Most big high schools are not unfamiliar with students dying. Teens can and do crash cars, get shot by other teenagers and, less often, die of natural causes — such as the
With striking veracity and sensitivity, Read's 2011 play (first produced by the Roundabout Theatre in New York) chronicles how grief plays out in the American school system with its various tried-and-tested systems of crisis counselors, group therapy, memorials and special dispensations. In the best sections of this play, we meet ordinary students, including Rachel (Alaina Stacey), the sister of the dead kid, trying to navigate their way through this maze of pain. Read is especially sure-footed when it comes to the furiously angry Rachel (the excellent Stacey is herself still at Whitney Young High School), a character who quickly figures out that officially sanctioned mourning can actually be an attractive state for teenagers as it offers drama, attention for the bereaved, excuses for missing class and general emotional bathos, for which Stacey's wholly credible character has no time whatsoever.
Similarly, the play homes in on the problem faced by Chelsea (Marilyn Bass), who was dating, kind of, the kid who has died and now finds herself judged and second-guessed by everyone yet unsure of whether to play the grieving significant other or just another kid with complex teenage relationships.
The main thrust of the play, as manifest in this production, is less secure. It centers on Dane's English teacher, Larry (Darrell W. Cox), a buttoned-down professional who finds himself having dreams about his deceased student, who dies after a seemingly normal encounter in Larry's office. The play suggests something of a mystery about the true nature of their relationship and also probes Larry's relationship with Steve (Eric Burgher), a former student who has joined the school's staff and become an overly enthusiastic guidance counselor. Cox has his moments, but what is missing here is a clear sense of how this teacher is on a normal day and how that contrasts with what has happened to him in this terrible situation. In other words, the normative referent is missing and thus we don't see a man unravel, which appears to be what Read intended. Burgher captures the humor of his annoying but well-meaning guy, an apt satirical twist, but these goofy scenes sometimes tip over to the wrong side of believability.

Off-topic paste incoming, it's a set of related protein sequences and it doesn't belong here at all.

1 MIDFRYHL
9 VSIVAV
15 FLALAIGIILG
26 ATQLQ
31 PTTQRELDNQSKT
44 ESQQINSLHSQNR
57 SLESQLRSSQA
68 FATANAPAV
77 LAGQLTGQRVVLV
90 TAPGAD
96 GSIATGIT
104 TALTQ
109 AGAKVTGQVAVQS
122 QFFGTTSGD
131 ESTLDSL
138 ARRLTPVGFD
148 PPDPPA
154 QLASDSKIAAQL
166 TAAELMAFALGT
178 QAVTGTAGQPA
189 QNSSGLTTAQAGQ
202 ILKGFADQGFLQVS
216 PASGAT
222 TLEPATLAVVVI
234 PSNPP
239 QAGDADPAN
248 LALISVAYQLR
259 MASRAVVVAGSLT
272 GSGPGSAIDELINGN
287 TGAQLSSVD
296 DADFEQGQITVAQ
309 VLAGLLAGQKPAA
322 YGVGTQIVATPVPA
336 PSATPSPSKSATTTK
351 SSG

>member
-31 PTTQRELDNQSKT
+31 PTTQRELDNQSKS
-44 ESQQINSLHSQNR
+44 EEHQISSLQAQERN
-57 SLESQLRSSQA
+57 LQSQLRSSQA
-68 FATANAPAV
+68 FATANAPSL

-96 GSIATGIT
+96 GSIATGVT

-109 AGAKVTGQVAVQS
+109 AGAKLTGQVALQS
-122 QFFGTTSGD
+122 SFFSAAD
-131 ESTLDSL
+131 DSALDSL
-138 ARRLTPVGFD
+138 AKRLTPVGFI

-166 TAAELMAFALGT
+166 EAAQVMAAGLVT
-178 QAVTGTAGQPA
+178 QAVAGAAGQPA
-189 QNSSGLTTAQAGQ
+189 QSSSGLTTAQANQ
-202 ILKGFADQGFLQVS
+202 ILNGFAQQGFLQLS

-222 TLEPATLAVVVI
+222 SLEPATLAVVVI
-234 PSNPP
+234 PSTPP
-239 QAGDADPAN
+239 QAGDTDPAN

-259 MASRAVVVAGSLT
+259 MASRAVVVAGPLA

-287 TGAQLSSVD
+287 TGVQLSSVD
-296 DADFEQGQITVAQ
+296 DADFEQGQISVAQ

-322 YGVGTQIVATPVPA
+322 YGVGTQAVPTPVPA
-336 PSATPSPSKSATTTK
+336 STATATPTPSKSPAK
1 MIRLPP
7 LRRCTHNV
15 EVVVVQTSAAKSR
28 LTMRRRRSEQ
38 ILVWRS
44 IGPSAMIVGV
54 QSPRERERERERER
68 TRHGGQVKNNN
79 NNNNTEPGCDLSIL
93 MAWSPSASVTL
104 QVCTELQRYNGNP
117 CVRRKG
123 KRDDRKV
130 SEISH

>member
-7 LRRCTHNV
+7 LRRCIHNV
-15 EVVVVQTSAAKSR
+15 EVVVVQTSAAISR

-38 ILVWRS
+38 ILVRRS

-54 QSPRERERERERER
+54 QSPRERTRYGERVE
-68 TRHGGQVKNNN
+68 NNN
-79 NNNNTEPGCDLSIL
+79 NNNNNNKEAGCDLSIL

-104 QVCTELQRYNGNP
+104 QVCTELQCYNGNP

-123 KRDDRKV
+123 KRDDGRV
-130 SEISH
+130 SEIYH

In other words, director Joe Jahraus' production has some deftly directed individual moments, especially those in which the young actors (Joel Collins is also part of that group) let rip, but it struggles to find the right consistent tone. It feels woolly, muddy and overly staccato in places (the best scenes seem to come in bursts and then dissipate) and doesn't stay true to the best course: painful truths, slowly revealed as life goes on anyway.
When: Through April 28
Where: Profiles Theatre, 4147 N. Broadway
Running time: 1 hour, 30 minutes